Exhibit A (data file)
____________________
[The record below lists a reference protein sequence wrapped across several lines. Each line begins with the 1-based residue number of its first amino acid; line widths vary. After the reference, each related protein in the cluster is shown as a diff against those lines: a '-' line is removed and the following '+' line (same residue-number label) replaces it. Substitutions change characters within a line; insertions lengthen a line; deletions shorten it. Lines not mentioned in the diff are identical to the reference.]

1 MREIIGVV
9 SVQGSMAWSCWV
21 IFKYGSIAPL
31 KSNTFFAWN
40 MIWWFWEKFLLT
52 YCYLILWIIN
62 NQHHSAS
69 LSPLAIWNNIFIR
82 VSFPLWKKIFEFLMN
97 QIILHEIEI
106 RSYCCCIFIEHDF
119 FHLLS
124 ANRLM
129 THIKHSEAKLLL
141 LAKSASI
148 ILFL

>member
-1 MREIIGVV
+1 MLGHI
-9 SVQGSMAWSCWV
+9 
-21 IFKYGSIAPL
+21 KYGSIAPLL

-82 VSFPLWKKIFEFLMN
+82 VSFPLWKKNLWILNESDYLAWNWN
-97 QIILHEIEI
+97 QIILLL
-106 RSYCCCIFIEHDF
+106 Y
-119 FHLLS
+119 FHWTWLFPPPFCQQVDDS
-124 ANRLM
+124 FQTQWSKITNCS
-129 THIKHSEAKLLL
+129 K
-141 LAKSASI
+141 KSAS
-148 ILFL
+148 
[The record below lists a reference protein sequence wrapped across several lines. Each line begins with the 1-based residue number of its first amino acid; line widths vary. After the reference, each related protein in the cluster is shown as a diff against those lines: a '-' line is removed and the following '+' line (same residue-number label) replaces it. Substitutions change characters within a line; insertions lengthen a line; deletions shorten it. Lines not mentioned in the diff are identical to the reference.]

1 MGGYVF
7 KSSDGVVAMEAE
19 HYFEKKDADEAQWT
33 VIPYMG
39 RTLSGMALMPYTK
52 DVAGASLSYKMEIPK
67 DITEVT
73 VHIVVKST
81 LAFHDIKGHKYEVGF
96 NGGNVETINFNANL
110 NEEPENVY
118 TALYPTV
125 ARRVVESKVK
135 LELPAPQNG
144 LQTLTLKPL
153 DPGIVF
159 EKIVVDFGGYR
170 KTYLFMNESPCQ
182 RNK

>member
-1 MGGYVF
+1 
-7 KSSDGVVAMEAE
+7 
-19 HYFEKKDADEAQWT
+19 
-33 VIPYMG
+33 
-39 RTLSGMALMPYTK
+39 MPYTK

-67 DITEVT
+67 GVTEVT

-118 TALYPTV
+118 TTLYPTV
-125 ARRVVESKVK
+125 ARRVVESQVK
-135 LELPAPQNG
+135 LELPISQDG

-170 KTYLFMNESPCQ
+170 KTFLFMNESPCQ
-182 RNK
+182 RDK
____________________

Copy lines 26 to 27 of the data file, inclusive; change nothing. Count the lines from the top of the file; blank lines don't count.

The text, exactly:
+82 VSFPLWKKNLWILNESDYLAWNWN
-97 QIILHEIEI